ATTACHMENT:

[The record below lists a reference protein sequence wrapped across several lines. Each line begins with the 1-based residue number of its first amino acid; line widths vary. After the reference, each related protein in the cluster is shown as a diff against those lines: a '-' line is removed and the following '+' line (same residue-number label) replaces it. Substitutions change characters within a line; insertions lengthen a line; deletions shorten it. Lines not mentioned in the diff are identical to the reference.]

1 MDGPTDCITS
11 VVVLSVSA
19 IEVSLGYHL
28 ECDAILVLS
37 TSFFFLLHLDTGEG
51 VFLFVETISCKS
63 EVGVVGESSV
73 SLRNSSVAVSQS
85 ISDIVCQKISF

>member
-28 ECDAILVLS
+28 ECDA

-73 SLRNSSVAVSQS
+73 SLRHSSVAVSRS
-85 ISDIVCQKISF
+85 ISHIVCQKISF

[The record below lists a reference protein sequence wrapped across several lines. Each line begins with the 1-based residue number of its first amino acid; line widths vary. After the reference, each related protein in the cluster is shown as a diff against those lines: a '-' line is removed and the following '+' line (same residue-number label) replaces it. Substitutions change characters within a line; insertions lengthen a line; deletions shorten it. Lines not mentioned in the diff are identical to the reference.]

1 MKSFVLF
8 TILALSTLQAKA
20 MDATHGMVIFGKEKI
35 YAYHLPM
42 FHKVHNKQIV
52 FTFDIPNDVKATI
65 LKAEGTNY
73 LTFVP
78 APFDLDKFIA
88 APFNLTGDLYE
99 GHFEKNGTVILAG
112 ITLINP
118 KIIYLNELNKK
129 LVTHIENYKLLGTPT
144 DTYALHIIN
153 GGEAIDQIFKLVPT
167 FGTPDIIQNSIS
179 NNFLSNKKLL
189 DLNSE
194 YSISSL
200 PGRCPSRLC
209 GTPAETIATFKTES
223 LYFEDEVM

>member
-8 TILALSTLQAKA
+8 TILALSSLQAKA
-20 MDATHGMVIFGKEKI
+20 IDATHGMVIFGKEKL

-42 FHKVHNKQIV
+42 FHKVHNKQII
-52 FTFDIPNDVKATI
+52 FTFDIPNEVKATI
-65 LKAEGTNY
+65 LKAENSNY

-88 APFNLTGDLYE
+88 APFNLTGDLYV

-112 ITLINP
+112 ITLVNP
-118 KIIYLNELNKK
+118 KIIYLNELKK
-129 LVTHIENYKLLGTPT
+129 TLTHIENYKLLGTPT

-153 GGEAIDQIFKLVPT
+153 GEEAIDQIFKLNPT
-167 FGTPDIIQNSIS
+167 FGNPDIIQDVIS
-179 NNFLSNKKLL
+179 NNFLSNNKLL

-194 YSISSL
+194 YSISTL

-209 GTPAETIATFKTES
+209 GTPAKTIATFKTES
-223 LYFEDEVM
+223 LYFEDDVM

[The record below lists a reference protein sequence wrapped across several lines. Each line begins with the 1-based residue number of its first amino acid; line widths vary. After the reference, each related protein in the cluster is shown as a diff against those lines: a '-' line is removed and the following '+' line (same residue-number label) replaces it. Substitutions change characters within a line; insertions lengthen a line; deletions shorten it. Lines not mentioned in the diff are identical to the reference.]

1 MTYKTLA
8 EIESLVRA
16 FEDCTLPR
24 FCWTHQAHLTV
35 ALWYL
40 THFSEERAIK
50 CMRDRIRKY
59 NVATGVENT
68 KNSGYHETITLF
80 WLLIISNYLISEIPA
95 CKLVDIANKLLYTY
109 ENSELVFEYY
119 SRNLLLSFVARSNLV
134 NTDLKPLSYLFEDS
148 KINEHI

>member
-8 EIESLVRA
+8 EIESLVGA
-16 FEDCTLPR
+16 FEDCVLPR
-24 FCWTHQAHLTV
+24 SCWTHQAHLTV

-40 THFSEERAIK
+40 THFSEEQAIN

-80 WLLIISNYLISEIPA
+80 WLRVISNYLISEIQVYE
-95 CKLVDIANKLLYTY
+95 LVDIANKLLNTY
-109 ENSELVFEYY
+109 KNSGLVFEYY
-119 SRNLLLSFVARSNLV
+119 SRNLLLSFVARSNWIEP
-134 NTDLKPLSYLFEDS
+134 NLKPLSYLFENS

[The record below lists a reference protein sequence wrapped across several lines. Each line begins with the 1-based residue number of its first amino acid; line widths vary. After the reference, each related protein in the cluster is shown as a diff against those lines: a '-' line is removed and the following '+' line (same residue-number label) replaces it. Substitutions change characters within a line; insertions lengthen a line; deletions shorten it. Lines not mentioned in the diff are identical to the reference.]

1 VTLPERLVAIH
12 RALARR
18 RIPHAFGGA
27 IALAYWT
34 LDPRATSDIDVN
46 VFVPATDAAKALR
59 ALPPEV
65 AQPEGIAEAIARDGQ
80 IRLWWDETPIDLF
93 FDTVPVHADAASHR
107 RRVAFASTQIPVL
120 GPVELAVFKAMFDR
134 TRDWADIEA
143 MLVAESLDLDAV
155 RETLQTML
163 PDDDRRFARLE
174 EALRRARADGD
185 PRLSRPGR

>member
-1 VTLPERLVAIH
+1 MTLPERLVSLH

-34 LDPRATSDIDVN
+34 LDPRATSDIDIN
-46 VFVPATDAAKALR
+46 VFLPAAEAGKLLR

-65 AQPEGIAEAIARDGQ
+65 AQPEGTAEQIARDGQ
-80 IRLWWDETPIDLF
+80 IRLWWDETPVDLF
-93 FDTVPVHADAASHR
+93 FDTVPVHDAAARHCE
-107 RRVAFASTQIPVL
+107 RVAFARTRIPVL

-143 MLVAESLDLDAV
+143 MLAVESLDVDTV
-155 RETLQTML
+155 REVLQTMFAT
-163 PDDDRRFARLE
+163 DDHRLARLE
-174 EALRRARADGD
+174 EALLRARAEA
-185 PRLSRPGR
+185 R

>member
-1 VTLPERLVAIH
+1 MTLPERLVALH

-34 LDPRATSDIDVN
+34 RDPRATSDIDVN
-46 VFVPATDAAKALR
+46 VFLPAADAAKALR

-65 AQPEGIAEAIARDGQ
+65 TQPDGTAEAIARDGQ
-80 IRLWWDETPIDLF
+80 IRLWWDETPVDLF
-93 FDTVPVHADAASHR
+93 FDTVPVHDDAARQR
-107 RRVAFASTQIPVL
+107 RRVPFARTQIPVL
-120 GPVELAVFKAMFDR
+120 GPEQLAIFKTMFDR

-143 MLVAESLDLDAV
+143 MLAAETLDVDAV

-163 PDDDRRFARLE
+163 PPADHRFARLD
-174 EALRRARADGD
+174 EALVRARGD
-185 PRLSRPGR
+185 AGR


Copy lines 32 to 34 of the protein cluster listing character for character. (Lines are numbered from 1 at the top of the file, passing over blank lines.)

129 LVTHIENYKLLGTPT
144 DTYALHIIN
153 GGEAIDQIFKLVPT